James Kelman, . . Doubleday, $24.95 (336pp) ISBN 978-0-385-49581-3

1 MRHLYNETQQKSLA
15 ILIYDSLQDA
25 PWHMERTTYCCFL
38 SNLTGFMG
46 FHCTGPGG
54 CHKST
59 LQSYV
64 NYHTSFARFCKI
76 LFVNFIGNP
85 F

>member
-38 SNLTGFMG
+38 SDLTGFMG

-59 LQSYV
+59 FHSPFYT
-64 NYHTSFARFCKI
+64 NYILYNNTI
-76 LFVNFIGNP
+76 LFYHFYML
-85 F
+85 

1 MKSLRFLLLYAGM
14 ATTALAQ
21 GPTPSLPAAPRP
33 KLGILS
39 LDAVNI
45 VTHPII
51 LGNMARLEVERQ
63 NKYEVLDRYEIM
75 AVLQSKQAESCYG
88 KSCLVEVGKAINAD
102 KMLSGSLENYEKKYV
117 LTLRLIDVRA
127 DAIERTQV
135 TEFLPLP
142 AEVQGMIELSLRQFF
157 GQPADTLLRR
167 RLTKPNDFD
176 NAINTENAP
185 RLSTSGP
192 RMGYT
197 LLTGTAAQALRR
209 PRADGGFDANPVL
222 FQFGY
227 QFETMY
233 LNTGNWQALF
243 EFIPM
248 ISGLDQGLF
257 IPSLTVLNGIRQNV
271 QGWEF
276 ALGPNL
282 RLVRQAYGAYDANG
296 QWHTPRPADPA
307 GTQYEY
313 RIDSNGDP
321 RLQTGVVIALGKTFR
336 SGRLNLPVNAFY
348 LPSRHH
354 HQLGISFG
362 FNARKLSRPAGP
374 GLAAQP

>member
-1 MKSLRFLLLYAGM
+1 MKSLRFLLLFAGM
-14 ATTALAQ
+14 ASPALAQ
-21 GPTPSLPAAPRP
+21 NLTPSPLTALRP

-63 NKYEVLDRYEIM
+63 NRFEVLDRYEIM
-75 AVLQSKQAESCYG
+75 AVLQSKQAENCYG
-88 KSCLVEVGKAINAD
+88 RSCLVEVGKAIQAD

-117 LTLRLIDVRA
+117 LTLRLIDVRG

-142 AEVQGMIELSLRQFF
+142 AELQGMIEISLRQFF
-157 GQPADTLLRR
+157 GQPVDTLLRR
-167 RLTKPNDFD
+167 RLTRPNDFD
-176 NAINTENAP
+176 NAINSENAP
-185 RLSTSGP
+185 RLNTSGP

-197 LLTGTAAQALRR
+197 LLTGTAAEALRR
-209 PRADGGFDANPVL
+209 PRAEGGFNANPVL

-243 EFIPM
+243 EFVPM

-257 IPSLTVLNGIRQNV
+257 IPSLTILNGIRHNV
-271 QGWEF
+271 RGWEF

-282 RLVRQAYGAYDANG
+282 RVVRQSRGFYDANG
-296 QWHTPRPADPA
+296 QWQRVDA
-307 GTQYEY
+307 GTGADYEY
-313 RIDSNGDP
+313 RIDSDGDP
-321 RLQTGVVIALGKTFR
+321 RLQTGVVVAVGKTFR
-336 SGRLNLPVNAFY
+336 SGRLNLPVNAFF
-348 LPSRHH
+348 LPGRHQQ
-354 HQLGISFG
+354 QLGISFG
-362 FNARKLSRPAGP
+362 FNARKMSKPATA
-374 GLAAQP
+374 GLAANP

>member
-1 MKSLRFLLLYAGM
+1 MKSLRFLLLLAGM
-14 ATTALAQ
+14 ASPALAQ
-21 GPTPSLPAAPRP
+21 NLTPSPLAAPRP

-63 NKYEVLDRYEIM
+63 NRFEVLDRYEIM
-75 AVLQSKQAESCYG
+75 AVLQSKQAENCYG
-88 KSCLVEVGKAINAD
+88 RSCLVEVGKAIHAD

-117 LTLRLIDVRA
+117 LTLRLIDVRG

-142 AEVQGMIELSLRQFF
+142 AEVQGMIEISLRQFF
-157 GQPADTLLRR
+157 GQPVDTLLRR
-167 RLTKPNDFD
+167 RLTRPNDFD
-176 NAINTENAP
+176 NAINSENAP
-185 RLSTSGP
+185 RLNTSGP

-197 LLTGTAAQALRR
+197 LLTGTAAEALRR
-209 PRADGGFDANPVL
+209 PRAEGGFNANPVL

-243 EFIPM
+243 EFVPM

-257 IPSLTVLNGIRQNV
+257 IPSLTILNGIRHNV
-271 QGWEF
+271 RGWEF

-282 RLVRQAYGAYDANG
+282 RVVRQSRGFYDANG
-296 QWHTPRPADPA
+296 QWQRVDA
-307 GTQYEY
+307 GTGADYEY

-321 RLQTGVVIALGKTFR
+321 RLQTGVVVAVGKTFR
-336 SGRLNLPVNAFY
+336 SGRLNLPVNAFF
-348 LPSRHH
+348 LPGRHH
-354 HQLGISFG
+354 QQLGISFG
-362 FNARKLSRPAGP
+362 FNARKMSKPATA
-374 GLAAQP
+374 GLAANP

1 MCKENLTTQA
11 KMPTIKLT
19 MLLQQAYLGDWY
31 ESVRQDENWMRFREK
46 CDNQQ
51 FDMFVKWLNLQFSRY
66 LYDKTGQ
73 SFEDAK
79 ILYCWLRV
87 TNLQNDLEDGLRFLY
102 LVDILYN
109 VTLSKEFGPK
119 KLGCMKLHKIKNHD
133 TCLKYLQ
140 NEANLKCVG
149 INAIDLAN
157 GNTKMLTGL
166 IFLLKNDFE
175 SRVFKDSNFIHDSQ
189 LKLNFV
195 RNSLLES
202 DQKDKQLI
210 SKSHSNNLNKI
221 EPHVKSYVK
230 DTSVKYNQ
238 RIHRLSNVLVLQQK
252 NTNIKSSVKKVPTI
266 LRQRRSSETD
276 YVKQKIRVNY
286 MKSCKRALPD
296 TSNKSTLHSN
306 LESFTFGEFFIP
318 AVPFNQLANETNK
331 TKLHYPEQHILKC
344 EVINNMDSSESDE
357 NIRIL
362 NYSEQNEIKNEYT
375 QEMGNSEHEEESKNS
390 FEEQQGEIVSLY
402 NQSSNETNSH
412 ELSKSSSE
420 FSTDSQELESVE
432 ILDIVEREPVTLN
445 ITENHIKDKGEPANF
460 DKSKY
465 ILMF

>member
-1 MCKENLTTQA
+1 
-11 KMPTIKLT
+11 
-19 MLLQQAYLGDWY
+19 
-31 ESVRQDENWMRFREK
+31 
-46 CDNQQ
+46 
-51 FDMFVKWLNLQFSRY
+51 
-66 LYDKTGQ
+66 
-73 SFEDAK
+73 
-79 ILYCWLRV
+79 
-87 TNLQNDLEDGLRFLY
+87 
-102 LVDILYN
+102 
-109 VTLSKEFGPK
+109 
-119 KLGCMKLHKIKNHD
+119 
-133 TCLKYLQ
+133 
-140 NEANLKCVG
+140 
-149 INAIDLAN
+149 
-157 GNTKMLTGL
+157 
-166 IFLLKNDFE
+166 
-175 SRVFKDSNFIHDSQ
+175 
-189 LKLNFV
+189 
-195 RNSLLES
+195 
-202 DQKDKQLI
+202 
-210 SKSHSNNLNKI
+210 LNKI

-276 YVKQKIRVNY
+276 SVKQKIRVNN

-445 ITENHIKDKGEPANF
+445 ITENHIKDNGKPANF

Scottish writer Kelman, author of the Booker Prize–winning How Late It Was, How Late, here offers up a novel that is like a test case of Adorno's famous phrase, "to write poetry after Auschwitz is barbaric." Adorno meant that, in the service of mass murder, language had cut itself off from its emotional base, the affection that precedes communication. In Kelman's novel, language is deprived of both its beauty and its grammar, and studded with ugly political jargon and neologisms. A note at the beginning explains that the "accounts" that make up the book are narrations of incidents "transcribed and/or translated into English, not always by persons native to the tongue." The accounts are testimonies from some unspecified killing field, with elements reminiscent of Rwanda, Yugoslavia and even the Cultural Revolution in China. In "sections," which are, presumably, holding areas, enemies of some kind are processed. Women and men are beaten, raped and murdered. People are under observation by "securitys," foreign observers interact with suspicious locals and bodies strew the landscape. Resistance cells, or "campaign formations," engage in self-criticism sessions. The unnamed narrators emerge and vanish in a haze of broken English, through which we glimpse a man in a transit area or camp, a resister and a man who may be with the government securitys, as well as others. The language has an ugly, gears-jamming feel to it, with sentences pieced together like: "All concentration now was on this demonstration, fully placed to the elderly man whose role so was primary." Kelman's experiment ultimately fails, since exhausting and desensitizing the reader does not necessarily lead to insight into the nature of state-sanctioned atrocity. Admirers of How Late It Was, How Late will appreciate what Kelman is trying to do in his newest novel, but even they may find it close to unreadable. (Oct. 16)